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NASA’s space-based sensor maps plankton behaviour on earth like never before

Phytoplanktons Also Play A Major Role In Influencing Earth's Carbon Cycle. Through Photosynthesis, They Absorb A Great Deal Of The Carbon Dioxide Near The Ocean's Surface. That, In Turn, Allows Carbon Dioxide From The Atmosphere To Go Into The Ocean.

News Nation Bureau | Edited By : Hina Khan | Updated on: 22 Dec 2016, 06:01:10 PM
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New Delhi:

NASA’s space-based sensor has given scientists an unprecedented continuous look at the boom-bust cycles of polar phytoplanktons-self-feeding components of plankton community and a key part of oceans, seas and freshwater basin ecosystems.

Phytoplankton are considered the foundation of the ocean's food web. Commercial fisheries, marine mammals and birds all depend on the blooms, said Michael Behrenfeld from the Oregon State University's College of Agricultural Sciences.

“It's really important for us to understand what controls these boom-bust cycles and how they might change in the future, because the dynamics of plankton communities have implications for all the other organisms throughout the web," Behrenfeld said.

Phytoplanktons also play a major role in influencing Earth's carbon cycle. Through photosynthesis, they absorb a great deal of the carbon dioxide near the ocean's surface. That, in turn, allows carbon dioxide from the atmosphere to go into the ocean.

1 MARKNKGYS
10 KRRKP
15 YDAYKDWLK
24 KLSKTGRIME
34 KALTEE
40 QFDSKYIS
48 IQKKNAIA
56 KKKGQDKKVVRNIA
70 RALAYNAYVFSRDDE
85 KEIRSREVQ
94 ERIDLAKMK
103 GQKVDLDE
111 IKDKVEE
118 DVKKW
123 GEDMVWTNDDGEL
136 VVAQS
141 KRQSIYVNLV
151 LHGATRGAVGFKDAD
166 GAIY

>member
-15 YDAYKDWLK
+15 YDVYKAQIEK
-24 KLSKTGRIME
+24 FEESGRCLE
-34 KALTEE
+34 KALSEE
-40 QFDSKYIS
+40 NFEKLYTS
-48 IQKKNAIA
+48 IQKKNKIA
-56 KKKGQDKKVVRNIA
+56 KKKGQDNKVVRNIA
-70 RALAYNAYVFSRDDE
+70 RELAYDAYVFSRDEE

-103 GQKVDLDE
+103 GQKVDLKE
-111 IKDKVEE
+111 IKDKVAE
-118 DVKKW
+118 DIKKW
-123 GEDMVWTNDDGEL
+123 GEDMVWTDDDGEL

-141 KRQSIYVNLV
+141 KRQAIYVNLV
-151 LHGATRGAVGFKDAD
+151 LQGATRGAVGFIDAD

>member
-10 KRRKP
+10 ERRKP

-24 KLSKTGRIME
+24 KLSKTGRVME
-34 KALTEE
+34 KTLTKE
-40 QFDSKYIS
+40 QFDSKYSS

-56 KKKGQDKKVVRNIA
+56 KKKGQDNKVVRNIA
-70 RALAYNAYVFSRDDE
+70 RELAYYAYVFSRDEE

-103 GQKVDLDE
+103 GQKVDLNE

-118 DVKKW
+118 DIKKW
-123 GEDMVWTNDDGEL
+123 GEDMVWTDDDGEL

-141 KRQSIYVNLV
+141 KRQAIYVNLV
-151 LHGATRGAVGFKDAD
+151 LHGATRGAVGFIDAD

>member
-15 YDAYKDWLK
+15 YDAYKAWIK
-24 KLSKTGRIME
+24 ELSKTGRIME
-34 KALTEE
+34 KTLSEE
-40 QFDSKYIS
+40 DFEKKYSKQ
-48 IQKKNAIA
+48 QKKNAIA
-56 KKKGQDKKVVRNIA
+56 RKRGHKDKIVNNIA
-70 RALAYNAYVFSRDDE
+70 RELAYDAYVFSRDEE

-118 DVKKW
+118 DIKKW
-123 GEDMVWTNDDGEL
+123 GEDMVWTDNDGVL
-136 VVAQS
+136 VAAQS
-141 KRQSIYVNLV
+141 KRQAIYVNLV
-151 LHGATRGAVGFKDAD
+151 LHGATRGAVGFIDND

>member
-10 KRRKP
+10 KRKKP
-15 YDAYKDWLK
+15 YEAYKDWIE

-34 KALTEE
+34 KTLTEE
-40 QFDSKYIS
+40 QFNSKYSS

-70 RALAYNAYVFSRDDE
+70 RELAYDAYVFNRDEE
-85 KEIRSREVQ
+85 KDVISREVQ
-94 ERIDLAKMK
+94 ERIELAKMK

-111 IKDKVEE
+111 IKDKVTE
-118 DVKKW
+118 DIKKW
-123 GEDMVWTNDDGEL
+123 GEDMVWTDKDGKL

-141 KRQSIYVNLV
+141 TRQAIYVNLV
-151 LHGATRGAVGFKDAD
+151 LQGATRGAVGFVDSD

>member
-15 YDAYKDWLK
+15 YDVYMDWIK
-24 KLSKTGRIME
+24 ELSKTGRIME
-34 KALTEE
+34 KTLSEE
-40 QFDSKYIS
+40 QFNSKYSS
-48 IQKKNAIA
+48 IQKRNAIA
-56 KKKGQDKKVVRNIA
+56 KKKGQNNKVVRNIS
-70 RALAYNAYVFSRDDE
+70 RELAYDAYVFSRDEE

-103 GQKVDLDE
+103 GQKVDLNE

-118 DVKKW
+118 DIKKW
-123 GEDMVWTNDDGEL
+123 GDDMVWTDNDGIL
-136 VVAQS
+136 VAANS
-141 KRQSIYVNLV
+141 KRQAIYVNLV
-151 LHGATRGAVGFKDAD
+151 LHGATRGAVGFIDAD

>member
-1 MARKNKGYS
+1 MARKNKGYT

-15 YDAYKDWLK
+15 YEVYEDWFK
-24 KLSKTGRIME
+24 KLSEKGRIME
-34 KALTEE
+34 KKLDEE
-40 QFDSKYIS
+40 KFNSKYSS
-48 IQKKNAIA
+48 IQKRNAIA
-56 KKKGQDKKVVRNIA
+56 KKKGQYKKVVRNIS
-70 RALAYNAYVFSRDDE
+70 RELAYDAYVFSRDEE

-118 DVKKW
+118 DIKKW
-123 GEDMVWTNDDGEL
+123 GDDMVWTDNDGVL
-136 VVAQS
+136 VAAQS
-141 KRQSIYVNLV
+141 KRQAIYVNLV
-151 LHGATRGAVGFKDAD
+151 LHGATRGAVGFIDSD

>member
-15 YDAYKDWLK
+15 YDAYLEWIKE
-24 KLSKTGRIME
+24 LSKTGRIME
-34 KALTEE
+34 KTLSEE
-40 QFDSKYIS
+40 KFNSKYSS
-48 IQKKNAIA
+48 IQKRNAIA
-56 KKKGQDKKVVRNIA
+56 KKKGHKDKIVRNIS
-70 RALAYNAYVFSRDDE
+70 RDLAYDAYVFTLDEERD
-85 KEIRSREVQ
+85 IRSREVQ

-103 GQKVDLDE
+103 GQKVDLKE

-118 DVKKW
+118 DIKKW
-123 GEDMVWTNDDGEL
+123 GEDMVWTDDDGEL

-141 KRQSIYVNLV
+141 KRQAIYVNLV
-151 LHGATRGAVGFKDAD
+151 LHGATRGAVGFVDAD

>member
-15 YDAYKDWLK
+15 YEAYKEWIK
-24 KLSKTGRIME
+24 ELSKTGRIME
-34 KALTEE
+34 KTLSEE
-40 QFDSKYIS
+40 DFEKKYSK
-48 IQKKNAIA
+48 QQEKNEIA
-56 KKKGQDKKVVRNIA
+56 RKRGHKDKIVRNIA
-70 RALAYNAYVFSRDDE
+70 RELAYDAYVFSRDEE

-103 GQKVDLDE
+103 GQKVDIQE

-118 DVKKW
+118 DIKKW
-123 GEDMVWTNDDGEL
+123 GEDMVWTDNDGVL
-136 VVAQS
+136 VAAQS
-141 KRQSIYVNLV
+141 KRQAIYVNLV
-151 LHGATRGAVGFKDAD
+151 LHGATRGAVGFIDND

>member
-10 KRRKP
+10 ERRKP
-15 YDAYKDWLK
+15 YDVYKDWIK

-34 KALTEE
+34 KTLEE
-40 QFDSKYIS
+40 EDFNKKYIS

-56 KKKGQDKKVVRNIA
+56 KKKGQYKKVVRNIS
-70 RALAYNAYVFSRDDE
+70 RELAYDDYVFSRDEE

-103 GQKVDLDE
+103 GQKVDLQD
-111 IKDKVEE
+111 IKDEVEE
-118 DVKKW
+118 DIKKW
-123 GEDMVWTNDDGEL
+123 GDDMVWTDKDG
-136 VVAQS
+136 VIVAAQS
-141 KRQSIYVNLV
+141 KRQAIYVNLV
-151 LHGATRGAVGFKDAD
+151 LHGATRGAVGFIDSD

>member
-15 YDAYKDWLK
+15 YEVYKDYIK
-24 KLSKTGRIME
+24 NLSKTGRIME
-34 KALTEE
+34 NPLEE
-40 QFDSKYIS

The sensor is a satellite-mounted LIDAR instrument, dubbed Cloud-Aerosol Lidar with Orthogonal Polarisation (CALIOP), uses a laser beam to map the ocean's surface and immediate subsurface. This CALIOP monitored plankton in the Arctic and Antarctic ocean waters from 2006 to 2015.

This new findings helped scientists to ditch the previously held belief that blooms begin when phytoplankton growth rates reach a threshold rate and then stop when growth rates crash.

Instead, blooms start when growth rates are extremely slow, and then stop when phytoplankton growth is at its maximum but the acceleration of the bloom has hit its peak.

Not only this, the study also highlights that in Arctic waters the year-to-year changes in this constant push and pull between predator and prey has been the primary driver of change over the past 10 years. The study was published in the journal Nature Geoscience.

With Inputs from PTI

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First Published : 22 Dec 2016, 05:18:00 PM

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